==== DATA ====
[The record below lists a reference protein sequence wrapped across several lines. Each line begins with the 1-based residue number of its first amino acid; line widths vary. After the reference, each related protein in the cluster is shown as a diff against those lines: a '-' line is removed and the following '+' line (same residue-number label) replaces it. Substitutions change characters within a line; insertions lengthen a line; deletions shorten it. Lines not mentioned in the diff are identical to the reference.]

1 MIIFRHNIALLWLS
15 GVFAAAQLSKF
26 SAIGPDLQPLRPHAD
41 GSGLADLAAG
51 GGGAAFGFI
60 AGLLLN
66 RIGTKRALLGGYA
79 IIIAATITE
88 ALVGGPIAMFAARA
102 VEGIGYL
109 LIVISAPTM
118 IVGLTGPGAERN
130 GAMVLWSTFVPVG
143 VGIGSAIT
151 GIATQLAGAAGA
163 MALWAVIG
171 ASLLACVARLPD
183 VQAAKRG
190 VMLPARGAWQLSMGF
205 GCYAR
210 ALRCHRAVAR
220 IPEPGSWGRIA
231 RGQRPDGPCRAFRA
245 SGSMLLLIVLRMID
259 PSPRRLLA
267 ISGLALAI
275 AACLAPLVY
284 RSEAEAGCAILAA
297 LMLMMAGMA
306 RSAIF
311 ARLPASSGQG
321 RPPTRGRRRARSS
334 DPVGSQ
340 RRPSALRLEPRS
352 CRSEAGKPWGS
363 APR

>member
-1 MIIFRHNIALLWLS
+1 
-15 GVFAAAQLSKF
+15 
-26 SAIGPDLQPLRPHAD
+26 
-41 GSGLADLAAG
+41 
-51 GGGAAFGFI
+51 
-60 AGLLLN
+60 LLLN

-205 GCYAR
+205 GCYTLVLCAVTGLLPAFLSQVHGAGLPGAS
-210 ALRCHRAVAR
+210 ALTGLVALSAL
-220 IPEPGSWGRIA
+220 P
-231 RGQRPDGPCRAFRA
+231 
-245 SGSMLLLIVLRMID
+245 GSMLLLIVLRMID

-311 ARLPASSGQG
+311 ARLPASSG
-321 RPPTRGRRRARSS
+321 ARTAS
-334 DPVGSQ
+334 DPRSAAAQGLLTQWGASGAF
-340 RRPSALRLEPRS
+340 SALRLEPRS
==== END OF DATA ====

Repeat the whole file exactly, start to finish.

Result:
[The record below lists a reference protein sequence wrapped across several lines. Each line begins with the 1-based residue number of its first amino acid; line widths vary. After the reference, each related protein in the cluster is shown as a diff against those lines: a '-' line is removed and the following '+' line (same residue-number label) replaces it. Substitutions change characters within a line; insertions lengthen a line; deletions shorten it. Lines not mentioned in the diff are identical to the reference.]

1 MIIFRHNIALLWLS
15 GVFAAAQLSKF
26 SAIGPDLQPLRPHAD
41 GSGLADLAAG
51 GGGAAFGFI
60 AGLLLN
66 RIGTKRALLGGYA
79 IIIAATITE
88 ALVGGPIAMFAARA
102 VEGIGYL
109 LIVISAPTM
118 IVGLTGPGAERN
130 GAMVLWSTFVPVG
143 VGIGSAIT
151 GIATQLAGAAGA
163 MALWAVIG
171 ASLLACVARLPD
183 VQAAKRG
190 VMLPARGAWQLSMGF
205 GCYAR
210 ALRCHRAVAR
220 IPEPGSWGRIA
231 RGQRPDGPCRAFRA
245 SGSMLLLIVLRMID
259 PSPRRLLA
267 ISGLALAI
275 AACLAPLVY
284 RSEAEAGCAILAA
297 LMLMMAGMA
306 RSAIF
311 ARLPASSGQG
321 RPPTRGRRRARSS
334 DPVGSQ
340 RRPSALRLEPRS
352 CRSEAGKPWGS
363 APR

>member
-1 MIIFRHNIALLWLS
+1 
-15 GVFAAAQLSKF
+15 
-26 SAIGPDLQPLRPHAD
+26 
-41 GSGLADLAAG
+41 
-51 GGGAAFGFI
+51 
-60 AGLLLN
+60 LLLN

-205 GCYAR
+205 GCYTLVLCAVTGLLPAFLSQVHGAGLPGAS
-210 ALRCHRAVAR
+210 ALTGLVALSAL
-220 IPEPGSWGRIA
+220 P
-231 RGQRPDGPCRAFRA
+231 
-245 SGSMLLLIVLRMID
+245 GSMLLLIVLRMID

-311 ARLPASSGQG
+311 ARLPASSG
-321 RPPTRGRRRARSS
+321 ARTAS
-334 DPVGSQ
+334 DPRSAAAQGLLTQWGASGAF
-340 RRPSALRLEPRS
+340 SALRLEPRS